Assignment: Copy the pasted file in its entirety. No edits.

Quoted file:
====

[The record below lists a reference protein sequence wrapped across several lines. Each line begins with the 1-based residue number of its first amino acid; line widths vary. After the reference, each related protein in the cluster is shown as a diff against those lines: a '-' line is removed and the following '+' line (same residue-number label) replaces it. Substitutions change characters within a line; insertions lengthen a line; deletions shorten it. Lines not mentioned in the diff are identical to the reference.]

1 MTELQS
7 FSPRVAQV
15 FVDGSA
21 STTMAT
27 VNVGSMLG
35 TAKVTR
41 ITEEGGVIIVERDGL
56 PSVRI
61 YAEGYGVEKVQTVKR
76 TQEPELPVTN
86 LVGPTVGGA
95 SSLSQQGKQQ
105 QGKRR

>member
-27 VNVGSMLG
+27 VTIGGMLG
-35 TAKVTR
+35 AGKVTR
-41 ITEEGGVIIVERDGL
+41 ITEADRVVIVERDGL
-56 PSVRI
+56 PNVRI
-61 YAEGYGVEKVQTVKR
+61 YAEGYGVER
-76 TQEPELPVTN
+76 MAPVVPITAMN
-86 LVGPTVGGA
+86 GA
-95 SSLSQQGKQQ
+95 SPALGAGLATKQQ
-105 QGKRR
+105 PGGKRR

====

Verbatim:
[The record below lists a reference protein sequence wrapped across several lines. Each line begins with the 1-based residue number of its first amino acid; line widths vary. After the reference, each related protein in the cluster is shown as a diff against those lines: a '-' line is removed and the following '+' line (same residue-number label) replaces it. Substitutions change characters within a line; insertions lengthen a line; deletions shorten it. Lines not mentioned in the diff are identical to the reference.]

1 MTELQS
7 FSPRVAQV
15 FVDGSA
21 STTMAT
27 VNVGSMLG
35 TAKVTR
41 ITEEGGVIIVERDGL
56 PSVRI
61 YAEGYGVEKVQTVKR
76 TQEPELPVTN
86 LVGPTVGGA
95 SSLSQQGKQQ
105 QGKRR

>member
-27 VNVGSMLG
+27 VTIGGMLG
-35 TAKVTR
+35 AGKVTR
-41 ITEEGGVIIVERDGL
+41 ITEADRVVIVERDGL
-56 PSVRI
+56 PNVRI
-61 YAEGYGVEKVQTVKR
+61 YAEGYGVER
-76 TQEPELPVTN
+76 MAPVVPITAMN
-86 LVGPTVGGA
+86 GA
-95 SSLSQQGKQQ
+95 SPALGAGLATKQQ
-105 QGKRR
+105 PGGKRR